Ethically Challenged Professions
Ethically Challenged Professions: Enabling Innovation and Diversity in Psychotherapy and Counselling, edited by Yvonne Bates and Richard House, Ross-on-Wye: PCCS Books, 2003.
An extract from the Foreword in which John Heron writes:
"An ethically questionable degree of control characterises the current dominant world order: the control of commodities and services by large corporations; the control of valid knowledge by academic establishments; the legitimization of professional practice by statutory regulation; and so on. Such control is out of tune with the emerging values of what seems to be a new kind of civilisation, one that is essentially peer to peer. Peer-to-peer developments are afoot, notably on the internet; but also in manufacturing, in politics and social change, in psychological growth, in spiritual unfoldment, and in research and knowledge generation.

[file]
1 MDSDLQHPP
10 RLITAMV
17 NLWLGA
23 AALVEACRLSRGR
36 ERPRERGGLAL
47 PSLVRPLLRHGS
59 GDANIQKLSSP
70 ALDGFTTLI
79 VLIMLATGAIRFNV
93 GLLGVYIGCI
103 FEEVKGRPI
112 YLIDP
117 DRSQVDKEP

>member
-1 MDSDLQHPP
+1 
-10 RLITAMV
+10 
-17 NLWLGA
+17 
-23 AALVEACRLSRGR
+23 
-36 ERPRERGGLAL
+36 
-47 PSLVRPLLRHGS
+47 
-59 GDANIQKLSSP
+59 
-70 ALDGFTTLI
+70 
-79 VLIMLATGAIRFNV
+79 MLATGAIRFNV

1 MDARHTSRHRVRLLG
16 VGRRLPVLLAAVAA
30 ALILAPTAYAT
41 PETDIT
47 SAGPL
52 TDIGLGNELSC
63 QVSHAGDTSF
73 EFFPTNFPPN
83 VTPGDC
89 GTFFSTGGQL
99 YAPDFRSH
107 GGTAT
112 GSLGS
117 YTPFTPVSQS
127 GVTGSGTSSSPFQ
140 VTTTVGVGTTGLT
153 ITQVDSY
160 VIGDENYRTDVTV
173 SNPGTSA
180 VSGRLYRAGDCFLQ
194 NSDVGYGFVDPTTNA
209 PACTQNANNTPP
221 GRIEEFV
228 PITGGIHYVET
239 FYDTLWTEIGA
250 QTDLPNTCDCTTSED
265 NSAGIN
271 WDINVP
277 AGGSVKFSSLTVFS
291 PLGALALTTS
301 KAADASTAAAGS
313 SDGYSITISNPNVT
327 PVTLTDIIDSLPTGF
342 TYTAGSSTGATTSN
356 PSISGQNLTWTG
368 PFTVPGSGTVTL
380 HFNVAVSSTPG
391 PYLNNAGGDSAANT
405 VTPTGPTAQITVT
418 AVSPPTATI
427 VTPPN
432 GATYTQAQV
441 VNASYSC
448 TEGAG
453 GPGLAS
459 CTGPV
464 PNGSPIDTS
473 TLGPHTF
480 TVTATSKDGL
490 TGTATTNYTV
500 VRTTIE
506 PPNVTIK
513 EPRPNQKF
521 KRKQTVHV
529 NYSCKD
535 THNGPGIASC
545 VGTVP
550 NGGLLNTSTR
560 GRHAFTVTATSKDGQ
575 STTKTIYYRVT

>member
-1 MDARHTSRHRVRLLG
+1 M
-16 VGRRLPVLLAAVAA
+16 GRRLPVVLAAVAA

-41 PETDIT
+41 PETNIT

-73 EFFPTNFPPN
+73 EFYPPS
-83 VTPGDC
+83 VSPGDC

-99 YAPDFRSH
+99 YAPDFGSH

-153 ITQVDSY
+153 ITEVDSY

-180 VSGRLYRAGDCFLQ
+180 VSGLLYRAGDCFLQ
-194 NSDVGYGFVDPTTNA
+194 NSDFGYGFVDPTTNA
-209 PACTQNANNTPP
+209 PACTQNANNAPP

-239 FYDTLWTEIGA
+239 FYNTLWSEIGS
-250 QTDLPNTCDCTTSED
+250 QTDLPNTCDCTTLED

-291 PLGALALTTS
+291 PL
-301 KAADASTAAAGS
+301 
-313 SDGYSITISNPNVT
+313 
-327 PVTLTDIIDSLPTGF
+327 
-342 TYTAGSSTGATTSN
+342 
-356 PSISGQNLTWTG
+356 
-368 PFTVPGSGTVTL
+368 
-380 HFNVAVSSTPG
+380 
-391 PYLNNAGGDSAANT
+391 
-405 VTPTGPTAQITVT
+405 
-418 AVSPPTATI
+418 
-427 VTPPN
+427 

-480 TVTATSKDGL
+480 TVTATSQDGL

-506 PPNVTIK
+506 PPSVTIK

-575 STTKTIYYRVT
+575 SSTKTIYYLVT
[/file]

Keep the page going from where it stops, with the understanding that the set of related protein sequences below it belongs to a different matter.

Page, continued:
In all of these emerging fields, the interdependent values of personal autonomy and social co-operation are paramount; and hierarchy - thinking on behalf of, and proposing social structures and standards for, other people - is validated solely by its ability to enhance these prior values. A key distinction here is between hierarchy that controls autonomy and co-operation in a restrictive way, and hierarchy that provides forms for their liberation and continuous development.
This forthright book is poised very precisely on the leading edge of that distinction, exploring issues where controlling hierarchy and empowering hierarchy confront each other in the field of psychotherapy and counselling. This field provides a crucial test-bed for clarifying and enacting ethically appropriate ways of exercising empowering hierarchy."
See the entry on P2P Psychotherapy